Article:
But for months, everyone had. Mr. Silverstein, as he was himself fond of saying, was possessed of the only fund of private money for rebuilding. With the jury verdict, however, he could no longer make that argument.
And now the vultures are circling.
Some of them are culture vultures, long opposed to plans to replace all of Mr. Silverstein’s lost office space and erect a temple of commerce on the spot where 2,749 people died.
“Silverstein in theory can do a part of the project, but he probably can’t do the whole thing,” said Bob Yaro, president of the Regional Plan Association, one of the city’s leading private urban-planning organizations. “It’s time to reopen the lease and reexamine the program.”
“There was this hold-your-breath attitude until one could see if the money was going to be double, or not, and no one wanted to jinx the ability to get a lot of money to do ultimately whatever the program would be,” said Rick Bell, executive director of the New York Chapter of the American Institute of Architects. “This gives us the opportunity to rethink the programming of the site. But in rethinking the programming, you don’t have to throw out the master plan. Because the main elements of the Libeskind site plan-the memorial, the street connectivity, the cultural buildings-all those things make sense. What never made sense was 10 million square feet of office space, and now we have a chance to take a hard look at that.”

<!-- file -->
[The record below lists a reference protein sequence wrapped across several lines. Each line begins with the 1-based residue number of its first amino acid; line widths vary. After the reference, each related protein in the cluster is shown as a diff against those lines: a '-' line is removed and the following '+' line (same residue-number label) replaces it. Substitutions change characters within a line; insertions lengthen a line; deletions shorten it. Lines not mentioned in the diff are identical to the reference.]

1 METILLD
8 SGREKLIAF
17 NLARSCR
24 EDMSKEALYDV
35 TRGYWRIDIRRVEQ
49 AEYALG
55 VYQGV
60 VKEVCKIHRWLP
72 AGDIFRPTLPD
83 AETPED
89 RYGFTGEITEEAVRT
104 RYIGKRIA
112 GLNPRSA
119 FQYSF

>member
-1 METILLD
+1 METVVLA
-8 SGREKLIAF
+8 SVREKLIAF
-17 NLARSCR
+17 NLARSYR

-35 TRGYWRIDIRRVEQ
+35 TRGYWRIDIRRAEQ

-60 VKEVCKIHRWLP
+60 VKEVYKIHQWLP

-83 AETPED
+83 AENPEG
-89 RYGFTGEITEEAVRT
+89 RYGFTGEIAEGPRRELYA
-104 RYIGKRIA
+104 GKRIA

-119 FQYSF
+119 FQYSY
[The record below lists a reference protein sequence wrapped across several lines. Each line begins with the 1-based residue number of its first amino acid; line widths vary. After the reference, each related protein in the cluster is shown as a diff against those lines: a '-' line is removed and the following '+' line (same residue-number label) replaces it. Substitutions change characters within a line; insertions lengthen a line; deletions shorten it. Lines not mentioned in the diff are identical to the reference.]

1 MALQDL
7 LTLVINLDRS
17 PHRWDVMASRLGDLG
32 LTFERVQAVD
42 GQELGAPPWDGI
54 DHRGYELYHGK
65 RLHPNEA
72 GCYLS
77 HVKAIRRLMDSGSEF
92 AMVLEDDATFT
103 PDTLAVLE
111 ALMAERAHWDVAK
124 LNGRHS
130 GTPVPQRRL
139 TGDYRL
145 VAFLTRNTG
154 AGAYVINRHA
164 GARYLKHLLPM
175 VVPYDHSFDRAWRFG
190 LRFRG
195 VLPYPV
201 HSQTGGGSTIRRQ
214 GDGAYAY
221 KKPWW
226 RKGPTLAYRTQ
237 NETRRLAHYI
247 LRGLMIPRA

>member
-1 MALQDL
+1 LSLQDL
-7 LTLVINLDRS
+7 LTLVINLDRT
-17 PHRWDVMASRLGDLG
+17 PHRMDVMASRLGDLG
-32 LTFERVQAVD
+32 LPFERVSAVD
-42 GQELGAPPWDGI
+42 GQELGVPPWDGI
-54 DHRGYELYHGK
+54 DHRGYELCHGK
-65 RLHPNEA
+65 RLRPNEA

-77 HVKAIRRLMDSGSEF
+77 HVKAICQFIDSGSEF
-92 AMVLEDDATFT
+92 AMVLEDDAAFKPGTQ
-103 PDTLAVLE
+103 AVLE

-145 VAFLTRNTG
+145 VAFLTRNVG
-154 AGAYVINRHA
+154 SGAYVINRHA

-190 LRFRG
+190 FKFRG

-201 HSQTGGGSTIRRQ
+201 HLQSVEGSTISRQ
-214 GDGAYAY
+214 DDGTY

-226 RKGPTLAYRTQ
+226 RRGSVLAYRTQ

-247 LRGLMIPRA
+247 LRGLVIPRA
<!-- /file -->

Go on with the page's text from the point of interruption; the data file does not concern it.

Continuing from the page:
Mr. Yaro favors inclusion of more mixed-use and residential developments at the expense of perhaps several of the planned office towers.
“Some business leaders have suggested that the best way to develop the site is to maximize the amount of commercial space, he said. “But I would argue that the most important thing is creating a magnetic place … that can be a catalyst for attracting new activities to the entire district.”
Not surprisingly, Mr. Yaro’s suggestion is anathema to many members of the business community, who believe that the 10 million square feet of office space is critical to lower Manhattan’s health in the long term. Kevin Rampe, the president of the Lower Manhattan Development Corporation, the state agency charged with rebuilding Ground Zero, was strongly critical of using Mr. Silverstein’s precarious financial situation as a jumping-off point to rethink the programming of Ground Zero.
“We have to remember that we’re dealing with the future of lower Manhattan, and its complete revitalization is going to be contingent on the ability to build 10 million square feet of office space,” he said. “It’s not something that should be revisited at all.”
Tim Sheehan, a senior vice president at the commercial real-estate firm CB Richard Ellis, said that lower Manhattan could easily absorb another 10 million square feet of space over the next 20 years if New York experiences another 1990’s-like boom.